What in the World are You Eating?

While we may endlessly talk about, debate, and cast judgment upon certain foods, one thing we never stop doing is actually eating. As I write this, thousands of muffins, bagels, hot dogs, energy drinks, and (hopefully) pieces of fruit are being consumed out there in the world. There exists a whole subset of mobile apps, blogging tools, and intrepid individuals that document what people are eating on any given moment of the day. Most of these tools exist to make eating (especially eating out) a more social experience (as in, “check out this awesome bowl of pho!”) or providing some sort of critique of the dining experience (i.e. “these cupcakes are supremely overrated.”). Either way you slice it, people are logging and photographing what they eat and making, what used to be a fairly solitary practice, into something that is open for amusement, interpretation, and evaluation.

One very interesting mobile app that recently surfaced is an app called The Eatery, from an organization called Massive Health. The app, which looks a lot like all of the other apps in which the user is encouraged to document/photograph nearly everything they eat and share with the untold masses, is actually different in one particular respect. One particular focus with this app is rating whether foods are “fit” or “fat” which can be a highly subjective designate, and then that information is compiled and laid out in (almost) real time in this groovy interactive visualization of a planet of eaters (see here).

If nothing else, it is fascinating to see how, throughout the course of the day, the perceivable nutrition and wholesomeness of what we eat drops dramatically. You can see this by the changing splotches of red, yellow, and green that indicate degrees of health. It is no surprise that the United States, and especially middle-America, edges toward the unhealthy (more so than the rest of the planet) as the day moves into night. Here are some other interesting factoids, as assembled by the Massive Health website:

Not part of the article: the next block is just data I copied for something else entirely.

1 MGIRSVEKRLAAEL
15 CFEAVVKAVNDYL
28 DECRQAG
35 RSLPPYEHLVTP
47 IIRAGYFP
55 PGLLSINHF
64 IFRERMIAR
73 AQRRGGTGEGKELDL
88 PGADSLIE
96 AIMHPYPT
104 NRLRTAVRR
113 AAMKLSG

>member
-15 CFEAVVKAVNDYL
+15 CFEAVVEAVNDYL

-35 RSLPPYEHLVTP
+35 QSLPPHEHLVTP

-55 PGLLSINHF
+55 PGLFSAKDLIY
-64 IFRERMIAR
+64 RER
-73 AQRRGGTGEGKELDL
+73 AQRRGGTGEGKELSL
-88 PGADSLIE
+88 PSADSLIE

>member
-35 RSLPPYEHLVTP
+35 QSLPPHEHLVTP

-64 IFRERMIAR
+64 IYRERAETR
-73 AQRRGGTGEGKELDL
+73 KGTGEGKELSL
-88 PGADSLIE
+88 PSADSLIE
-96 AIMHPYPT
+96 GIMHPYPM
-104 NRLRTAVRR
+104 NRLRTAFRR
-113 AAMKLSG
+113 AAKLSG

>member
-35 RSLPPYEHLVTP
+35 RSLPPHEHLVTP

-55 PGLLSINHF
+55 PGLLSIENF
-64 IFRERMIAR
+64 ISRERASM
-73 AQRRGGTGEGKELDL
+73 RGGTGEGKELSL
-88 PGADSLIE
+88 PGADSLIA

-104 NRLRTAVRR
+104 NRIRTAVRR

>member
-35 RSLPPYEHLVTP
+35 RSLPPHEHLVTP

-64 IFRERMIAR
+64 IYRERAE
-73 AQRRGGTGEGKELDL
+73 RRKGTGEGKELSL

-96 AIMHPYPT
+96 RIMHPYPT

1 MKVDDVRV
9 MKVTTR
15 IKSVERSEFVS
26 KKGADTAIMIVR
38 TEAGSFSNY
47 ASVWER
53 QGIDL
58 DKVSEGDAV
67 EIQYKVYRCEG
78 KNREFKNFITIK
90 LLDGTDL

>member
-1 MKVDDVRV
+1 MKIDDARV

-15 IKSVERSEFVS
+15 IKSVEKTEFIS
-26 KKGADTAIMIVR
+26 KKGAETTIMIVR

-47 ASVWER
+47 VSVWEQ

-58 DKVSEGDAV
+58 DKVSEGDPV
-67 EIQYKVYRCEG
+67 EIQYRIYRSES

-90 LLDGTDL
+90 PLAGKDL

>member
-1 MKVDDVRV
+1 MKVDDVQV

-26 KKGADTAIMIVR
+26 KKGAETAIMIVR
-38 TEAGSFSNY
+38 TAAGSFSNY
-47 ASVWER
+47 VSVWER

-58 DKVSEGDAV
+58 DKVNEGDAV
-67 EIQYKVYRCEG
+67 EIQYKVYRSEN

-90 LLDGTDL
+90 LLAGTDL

• The healthiness of our meals decreases by 1.7 percent every hour of the day.
• New Yorkers drink 6.7 times the amount of coffee that people in other cities do.
• People are 57 percent more likely to be obese if their friends are obese.

Do you feel there is any true value in sharing this sort of documentation, or do you feel what we eat should not be subject to such cursory evaluation? Is crowd sourcing nutrition a valuable way of promoting good nutrition?


Dale Overall

Interesting-did not know what a bowl of Pho was, sounds very tasty.
Nothing wrong with photographing foods that we eat, that goes on in food groups on Flickr all the time be it French cooking or Comfort Foods.
Have not bothered getting an app for this however!

heather g.
heather g5 years ago

My recent experience has led me to believe that older people do not like to change their unhealthy diets and are not even curious about trying common supermarket foods they haven't tasted beforehand eg "We never ate that when I was a kid." (meaning most vegetables).
I don't understand older people, or any people, who are not interested in eating healthily and don't consider the health of our earth (the consequences of factory farms, animal abuse, chemical use, GMOs and fish farms)

Leena K.
Leena K5 years ago

Thanks for info.

jo Howard
jo Howard5 years ago

We eat what ever the market place provides for us, plain and simple. Each individual must consider the effects of market place foods and what that will have upon them. Therefore each individual must choose wisely based upon well informed sound knowledge.

Penny C.
penny C5 years ago


Ron B.
Ron B5 years ago

Don't need an app to tell me how to eat healthy. Good old-fashioned common sense works just fine.

Chris P.
Chris P5 years ago

Look people get real, you eat what is right. Ok.

Cynthia Blais
cynthia l5 years ago

don't do APPS

Sue H.
Sue H5 years ago

I don't own a thing that has an "app" button on it, so I guess I won't be checking out this site.

Christeen Anderson
Christeen A5 years ago

Alot of Americans just eat to be eating-healthy or not.